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The Culture of Disbelief

The Culture of Disbelief
Author: Stephen L. Carter
ISBN 13: 9780385474986
ISBN 10: 385474989
Edition: Reprint
Publisher: Anchor Books
Publication Date: 1994-09-01
Format: Paperback
Pages: 328
List Price: $18.00

The Culture Of Disbelief has  been the subject of an enormous amount of media  attention from the first moment it was published.  Hugely successful in hardcover, the Anchor paperback  is sure to find a large audience as the  ever-increasing, enduring debate about the relationship of  church and state in America continues. In The  Culture Of Disbelief, Stephen Carter  explains how we can preserve the vital separation of  church and state while embracing rather than  trivializing the faith of millions of citizens or  treating religious believers with disdain. What makes  Carter's work so intriguing is that he uses liberal  means to arrive at what are often considered  conservative ends. Explaining how preserving a special  role for religious communities can strengthen our  democracy, The Culture Of Disbelief  recovers the long tradition of liberal religious  witness (for example, the antislavery,  antisegregation, and Vietnam-era antiwar movements). Carter  argues that the problem with the 1992 Republican  convention was not the fact of  open religious advocacy, but the political  positions being advocated.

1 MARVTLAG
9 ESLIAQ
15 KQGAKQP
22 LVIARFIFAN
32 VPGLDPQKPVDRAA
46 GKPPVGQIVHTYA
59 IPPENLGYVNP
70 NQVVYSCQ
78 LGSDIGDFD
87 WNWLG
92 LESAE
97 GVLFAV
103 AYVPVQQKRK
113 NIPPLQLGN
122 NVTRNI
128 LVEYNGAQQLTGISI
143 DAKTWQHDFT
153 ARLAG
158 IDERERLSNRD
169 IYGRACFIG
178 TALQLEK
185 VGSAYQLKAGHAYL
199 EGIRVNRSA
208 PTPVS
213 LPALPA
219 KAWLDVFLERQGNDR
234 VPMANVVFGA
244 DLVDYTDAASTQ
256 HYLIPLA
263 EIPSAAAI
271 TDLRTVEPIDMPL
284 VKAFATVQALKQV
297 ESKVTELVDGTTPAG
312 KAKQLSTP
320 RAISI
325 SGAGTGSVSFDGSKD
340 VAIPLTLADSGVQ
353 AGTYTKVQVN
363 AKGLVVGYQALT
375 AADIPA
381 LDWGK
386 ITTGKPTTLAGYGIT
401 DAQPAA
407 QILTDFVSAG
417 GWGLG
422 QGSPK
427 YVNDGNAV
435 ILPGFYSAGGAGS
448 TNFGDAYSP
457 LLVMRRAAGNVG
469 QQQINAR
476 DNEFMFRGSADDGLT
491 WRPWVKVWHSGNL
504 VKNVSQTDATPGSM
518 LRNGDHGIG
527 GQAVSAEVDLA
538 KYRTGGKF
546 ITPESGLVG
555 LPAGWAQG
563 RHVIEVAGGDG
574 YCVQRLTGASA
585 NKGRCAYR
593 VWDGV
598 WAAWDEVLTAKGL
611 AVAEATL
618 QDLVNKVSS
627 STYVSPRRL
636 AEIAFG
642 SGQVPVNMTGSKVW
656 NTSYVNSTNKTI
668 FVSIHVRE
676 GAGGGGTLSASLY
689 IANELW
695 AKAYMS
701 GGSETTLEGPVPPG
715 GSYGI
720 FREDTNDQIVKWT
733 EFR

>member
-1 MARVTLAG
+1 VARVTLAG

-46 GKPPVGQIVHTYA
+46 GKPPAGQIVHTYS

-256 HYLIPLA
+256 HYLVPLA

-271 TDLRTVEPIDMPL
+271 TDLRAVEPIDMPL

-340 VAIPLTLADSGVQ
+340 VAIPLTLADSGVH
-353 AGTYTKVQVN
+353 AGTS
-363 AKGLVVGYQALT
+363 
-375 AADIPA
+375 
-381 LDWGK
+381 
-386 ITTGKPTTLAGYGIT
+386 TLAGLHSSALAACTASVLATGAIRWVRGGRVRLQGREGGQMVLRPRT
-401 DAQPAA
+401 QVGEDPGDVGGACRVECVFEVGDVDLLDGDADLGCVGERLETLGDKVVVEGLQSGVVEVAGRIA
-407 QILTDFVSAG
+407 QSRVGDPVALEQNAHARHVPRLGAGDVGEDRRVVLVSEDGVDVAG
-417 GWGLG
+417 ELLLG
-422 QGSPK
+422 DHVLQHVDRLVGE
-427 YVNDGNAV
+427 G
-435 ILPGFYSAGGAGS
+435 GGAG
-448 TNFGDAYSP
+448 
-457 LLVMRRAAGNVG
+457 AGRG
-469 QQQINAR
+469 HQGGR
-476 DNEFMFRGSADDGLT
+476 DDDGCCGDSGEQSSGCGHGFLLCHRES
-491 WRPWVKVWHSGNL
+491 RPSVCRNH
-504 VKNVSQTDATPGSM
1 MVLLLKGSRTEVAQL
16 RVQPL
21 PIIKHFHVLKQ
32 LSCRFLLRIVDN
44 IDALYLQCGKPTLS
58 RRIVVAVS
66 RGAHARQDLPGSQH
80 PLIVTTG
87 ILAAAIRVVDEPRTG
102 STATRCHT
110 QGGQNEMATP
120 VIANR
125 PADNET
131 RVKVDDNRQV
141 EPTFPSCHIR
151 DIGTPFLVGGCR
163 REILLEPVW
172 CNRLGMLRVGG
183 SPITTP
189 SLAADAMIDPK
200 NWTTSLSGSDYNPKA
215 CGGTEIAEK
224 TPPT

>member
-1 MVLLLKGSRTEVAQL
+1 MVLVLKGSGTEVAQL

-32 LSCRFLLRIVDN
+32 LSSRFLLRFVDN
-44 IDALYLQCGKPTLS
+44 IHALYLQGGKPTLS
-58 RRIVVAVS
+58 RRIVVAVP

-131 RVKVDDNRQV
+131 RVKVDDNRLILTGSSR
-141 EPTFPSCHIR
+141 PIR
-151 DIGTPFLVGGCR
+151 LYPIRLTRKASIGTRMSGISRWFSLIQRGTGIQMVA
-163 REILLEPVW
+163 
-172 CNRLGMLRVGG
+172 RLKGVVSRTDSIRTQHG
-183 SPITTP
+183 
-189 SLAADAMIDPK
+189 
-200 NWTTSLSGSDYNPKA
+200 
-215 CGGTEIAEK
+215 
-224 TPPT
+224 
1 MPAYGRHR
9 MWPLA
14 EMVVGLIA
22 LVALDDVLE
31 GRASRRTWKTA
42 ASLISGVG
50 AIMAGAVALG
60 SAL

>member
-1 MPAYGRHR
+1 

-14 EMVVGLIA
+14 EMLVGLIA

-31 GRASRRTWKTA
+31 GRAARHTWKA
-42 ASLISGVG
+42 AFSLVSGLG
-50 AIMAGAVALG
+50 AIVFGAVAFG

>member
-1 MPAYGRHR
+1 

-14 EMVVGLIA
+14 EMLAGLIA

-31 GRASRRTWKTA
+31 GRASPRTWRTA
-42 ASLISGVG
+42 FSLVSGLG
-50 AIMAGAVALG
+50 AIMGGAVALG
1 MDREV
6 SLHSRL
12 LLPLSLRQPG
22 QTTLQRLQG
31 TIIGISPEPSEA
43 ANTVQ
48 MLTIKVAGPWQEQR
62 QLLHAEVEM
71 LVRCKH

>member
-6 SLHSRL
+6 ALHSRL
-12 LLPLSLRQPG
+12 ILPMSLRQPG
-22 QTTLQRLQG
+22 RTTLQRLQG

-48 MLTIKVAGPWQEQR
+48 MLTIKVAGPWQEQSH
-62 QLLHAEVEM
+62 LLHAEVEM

Publishers Weekly

As in his previous book on race ( Reflections of an Affirmative Action Baby ), Yale law professor Carter offers a thoughful, cogent and ideologically subtle analysis of a divisive American issue. A deep believer ``in the importance of both religious tradition and liberal dialogue,'' Carter here suggests ways to maintain both. Our culture, he stresses, pressures people to ``treat religion as a hobby'' while the use of religion for political ends has further debased it. Criticizing Supreme Court decisions concerning the separation of church and state as enforcing ``public secularism,'' he argues for granting religious groups more latitude to participate in the welfare state, allowing proven church drug rehabilitation programs, for example, to compete for public funding. Carter does, however, reject organized prayer in public schools for fear of advancing ``the interests of one religious tradition over another.'' He suggests religious dialogue should be part of the debate over euthanasia and abortion and that pro-choicers would do better to argue positive constitutional rights rather than demeaning their opponents as ``zealots.'' In a postscript written after the events at Waco, Tex., Carter cautions that ``we must not make the mistake of confusing the Branch Davidians' sinfulness with their religiosity . . . Otherwise, the putative `fanaticism' of the Davidians becomes virtually indistinguishable from the `fanaticism' of Martin Luther King Jr.'' (Sept.)